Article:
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My 12 for ’13: Cloud Atlas & Sheer Ambition

This is my annual countdown of the 12 movies that really stuck with me this year. It only counts the movies released in Ireland in 2013, so quite a few of this year’s Oscar contenders aren’t eligible, though some of last year’s are.

This is number 1…


It’s very rare to see something quite unlike anything you’ve ever seen before. Cloud Atlas is bizarre, insane, messy, ambitious, inconsistent, difficult-to-parse… and quite brilliant. I first saw Cloud Atlas at the Jameson Dublin International Film Festival in February of this year. It was the Saturday night screening. I had just spent most of the day (and most of the week) in dark rooms watching films from all over the world. My mind was a little zonked, my phone overflowing with notes jotted down after each screening to be processed later, sorted and filed into reviews or summaries.

It’s a bit much to describe my first viewing of Cloud Atlas as a blur. I had a reasonable understanding of what was going on. I was certainly awake and alert for all of it, which is quite an accomplishment for a three-hour-long Saturday night screening during the height of an film festival. It looked luminous and sounded stunning, even as it stubbornly refused to make much sense. I could see what it was doing, building a piece of cinema as you would a piece of music; different tracks looping one another, rising and falling and colliding; intersecting only briefly before the combination changes and the tune becomes something else entirely.


I was delirious. I had not slept a full eight hours since the start of the Festival. That’s par for the course. It makes me a bit a grumpy and irritable. I apologise to anybody who has to meet me at the height of these sorts of things. It was (as ever) wonderful; I’ve done it for three years and I’ll do it again next year, but it is draining. And that’s just attending it, trying to soak in everything that happens around you. I can’t imagine working at it or organising it, the stress must be absolutely incredible. And the people who do have my most heart-felt respect and admiration.

And so, that was how I saw Cloud Atlas. I was beyond tired, a little worn out, a little depleted. However, Cloud Atlas was an absolutely invigorating experience. It just grabbed me. I don’t think I have ever seen anything quite like it, in terms of scope and ambition and energy. It’s a tough movie to make sense of – “explain Cloud Atlas in ten words or less” is a fun party game for any cinephiles at home. It doesn’t conveniently classify itself, and it actively defies any attempt to pin it down.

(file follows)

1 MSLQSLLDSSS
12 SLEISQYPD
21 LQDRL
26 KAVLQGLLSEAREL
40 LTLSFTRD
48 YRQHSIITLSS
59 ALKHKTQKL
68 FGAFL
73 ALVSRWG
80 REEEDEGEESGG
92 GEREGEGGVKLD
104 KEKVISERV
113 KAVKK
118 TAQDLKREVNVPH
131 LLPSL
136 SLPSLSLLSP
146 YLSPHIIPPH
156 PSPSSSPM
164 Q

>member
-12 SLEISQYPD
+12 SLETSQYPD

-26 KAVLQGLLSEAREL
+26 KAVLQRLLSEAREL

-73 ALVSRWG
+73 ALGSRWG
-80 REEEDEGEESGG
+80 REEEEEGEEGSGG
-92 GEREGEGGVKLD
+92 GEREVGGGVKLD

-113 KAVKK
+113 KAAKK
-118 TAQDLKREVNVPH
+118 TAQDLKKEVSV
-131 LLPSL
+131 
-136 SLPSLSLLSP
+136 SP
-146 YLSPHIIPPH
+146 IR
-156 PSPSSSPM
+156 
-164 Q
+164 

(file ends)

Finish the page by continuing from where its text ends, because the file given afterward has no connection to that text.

Are some of the stories within the narrative fictional in the context of other stories? If this the story of souls caught in a reincarnation cycle, how can Hugo Weaving be inside Tom Hanks’ head? Is the central character a single soul, or does the lead role fall to a different soul within each cycle? What about the significant overlap between the three stories most closely linked in chronology? How can all the participants have died and been reborn in order to age to precisely the right point?

Cloud Atlas is a a film that ultimately relies on the viewer to make sense of it. What each viewer gets out of it will be entirely up to them. Is it the most abstract film about slavery and power ever constructed, existing as a bizarre companion piece to Lincoln, 12 Years A Slave and Django Unchained? Is it a meditation on the existence of a human soul? Is it a damning commentary on mankind’s limitless capacity to repeat the same mistakes over and over again? It is all of these things, and more.


It’s a film that invites discussion and dissection and debate, and which seems deep enough that there is always more to be found. After several watches, the film still poses questions and mysteries, many of which can be intuited from what was seen on film, but some of which remain with the viewer to decide for themselves. It’s genuinely ballsy film-making, ambitious and risk-taking cinema. It’s an intimate epic, and has been described as “the most expensive indie film ever produced.”

Cloud Atlas is an absolutely incredible piece of cinema, and the movie that stayed with me longest and most profoundly of the year that has been.

Our top twelve films of the year:

Honourable Mentions

12.) Blue Jasmine

11.) Lincoln

10.) Much Ado About Nothing

09.) Iron Man 3

08.) Philomena

07.) Only God Forgives

06.) Star Trek Into Darkness

05.) Stoker

04.) Gravity

03.) Rush

02.) Django Unchained

01.) Cloud Atlas

4 Responses

  1. I’m putting my top films of the year list together but there’s still many I haven’t seen!

  2. Delighted to see this here. I found it very difficult to even say whether I thought this movie was good or not at first, but as you put it in your whole ’12 for 13,’ it really did stick with me a lot longer than most movies do.

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